Helena Paparizou, the 2005 Eurovision winner and one of the most famous Swedes of Greek descent, is gearing up for Melodifestivalen 2014. Yesterday, during an interview on Greece’s AlphaTV, she dished on her decision to participate in the Swedish national selection, what it was like to win the contest, and why you won’t find her in the kitchen. I’ve watched the interview and can now reveal the highlights for all y’all who don’t speak Greek.
Speaking about how she felt when she won the 50th Eurovision Song Contest Helena had this to say:
One can say that optimism can make everyone succeed. During the Eurovision Song Contest 2005, every one of us was spontaneous, although we kept at the back of our minds that ‘Number One’ could not finish second. It would not sound nice at all! We, speaking about the artists, like to act spontaneously, and this is the only way of transmitting what we want to pass to our audience. It’s good to be organized, but not excessively, because things can easily go wrong, especially when you have lots of expectations.
Nine years after her victory, Miss Paparizou still feels the spirit of Eurovision in her veins.
At the time it was announced that ‘Number One’ won the contest, my partners were arguing about the cables of my microphone and I was like, ‘Guys, they are watching us!’ and then they said ‘YES, Greece won!’ There was a lot of stress and happiness, and these are wonderful memories… I don’t think I will ever be able to get Eurovision out of me, and I can understand this clearly when I come across people in the streets, supermarkets, because they feel that I am their child. I cannot believe that 9 years have passed since I won the contest back on 2005, now that I will participate in the Melodifestivalen 2014. I feel that this happened only 2 years ago! Eurovision got me close with people, which is something unique.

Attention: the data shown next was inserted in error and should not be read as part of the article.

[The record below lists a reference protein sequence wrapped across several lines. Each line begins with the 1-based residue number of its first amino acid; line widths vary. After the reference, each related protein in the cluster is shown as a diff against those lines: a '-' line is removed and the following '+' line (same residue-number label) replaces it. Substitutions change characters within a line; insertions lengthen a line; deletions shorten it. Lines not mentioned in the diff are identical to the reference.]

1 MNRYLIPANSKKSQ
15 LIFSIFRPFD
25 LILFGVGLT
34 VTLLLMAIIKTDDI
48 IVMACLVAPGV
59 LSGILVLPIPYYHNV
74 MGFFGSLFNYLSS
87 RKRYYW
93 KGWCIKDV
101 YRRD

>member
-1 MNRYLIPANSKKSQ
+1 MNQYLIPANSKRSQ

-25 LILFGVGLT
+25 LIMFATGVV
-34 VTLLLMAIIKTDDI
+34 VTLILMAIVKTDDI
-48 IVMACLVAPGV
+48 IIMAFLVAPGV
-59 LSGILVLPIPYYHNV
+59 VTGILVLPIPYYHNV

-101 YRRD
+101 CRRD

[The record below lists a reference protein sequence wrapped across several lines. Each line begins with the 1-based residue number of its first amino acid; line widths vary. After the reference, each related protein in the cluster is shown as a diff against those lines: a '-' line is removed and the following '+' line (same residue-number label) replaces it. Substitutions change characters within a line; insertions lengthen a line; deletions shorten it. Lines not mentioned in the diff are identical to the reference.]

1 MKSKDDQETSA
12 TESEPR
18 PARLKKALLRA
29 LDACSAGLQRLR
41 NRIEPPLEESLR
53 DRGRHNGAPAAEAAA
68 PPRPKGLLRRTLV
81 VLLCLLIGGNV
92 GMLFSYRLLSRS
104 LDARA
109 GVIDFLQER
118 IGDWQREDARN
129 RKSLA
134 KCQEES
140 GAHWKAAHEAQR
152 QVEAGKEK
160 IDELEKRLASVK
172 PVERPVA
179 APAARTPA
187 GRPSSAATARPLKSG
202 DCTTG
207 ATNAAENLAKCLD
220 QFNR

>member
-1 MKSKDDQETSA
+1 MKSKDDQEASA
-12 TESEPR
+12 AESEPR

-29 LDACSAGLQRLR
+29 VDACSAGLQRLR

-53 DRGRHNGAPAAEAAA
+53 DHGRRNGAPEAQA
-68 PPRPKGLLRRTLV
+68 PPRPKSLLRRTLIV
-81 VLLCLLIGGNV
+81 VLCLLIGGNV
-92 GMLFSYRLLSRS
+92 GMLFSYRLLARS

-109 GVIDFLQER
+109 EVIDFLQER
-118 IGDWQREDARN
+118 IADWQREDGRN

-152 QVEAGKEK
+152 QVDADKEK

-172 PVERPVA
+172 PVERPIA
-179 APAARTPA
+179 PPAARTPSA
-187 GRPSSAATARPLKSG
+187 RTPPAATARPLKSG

Born in Sweden to Greek parents, Helena embraces both aspects of her identity—even when others want to put her in a box.
I decided not to fight into myself in 2001, when others told me that I was too Swedish and I needed to get to know the Greek culture more, while others said that I was OK. I am both Swedish and Greek, and I live with this. In Sweden they say: ‘Here comes the Greek!’ And this is true, as I have more Greek elements than those I had inherited from my parents. One of them is the characteristic that I am 10 minutes to every appointment.
The decision to compete at Melodifestivalen 2014 stems from a chance encounter in a recording studio.
For 9 years the Swedes have been asking me to take part in their national final. The truth is that I was in Sweden to record my new album, including songs both from Greece and Sweden. When I was in the corridor of the studios, sometime at the end of August, one of the doors opened and I heard the word ‘Soldier’ [the title of her entry for Melodifestivalen 2014].
She had to sing this song.
I said, ‘Guys, this song epitomizes my own life… I want this song!’ And the guys who were in the studio said, ‘But it is for Melodifestivalen.’ And I said: ‘OK I will take part in it.’ It was just like the moment I decided to take part in the contest to represent Greece.’
Helena also spoke about the possibility of her song winning the Swedish final.
I do not know if I pass the first semifinal or not. I want to do this. I like to take risks. Now with all these changes (#HelenaChange) I feel better, I feel that my life is going well. If I hadn’t taken the decision to make all these changes, I would not succeed in my life. However, I do not easily make such decisions, as I tend to move back and forth. I think this is one of my worst characteristics. I also tend to trust the wrong people, but it doesn’t matter. What is done is done.
If you want to find Helena, then don’t look in her kitchen.
I don’t like to cook. I tend to do so when I am upset and angry about something. I haven’t learned any recipe from my mother, who spends a lot of time in the kitchen cooking for many people. I have learned, though, to cook from the Internet and many cook-books. I have burned 2 kettles, and generally when I cook something I enjoy it more when I eat it with company.
And her thoughts on the Swedes?
Although they are conservative, they are free in their own freedom.
You can watch the complete interview by clicking here. She performs a few of her numbers, so it’s worth a visit!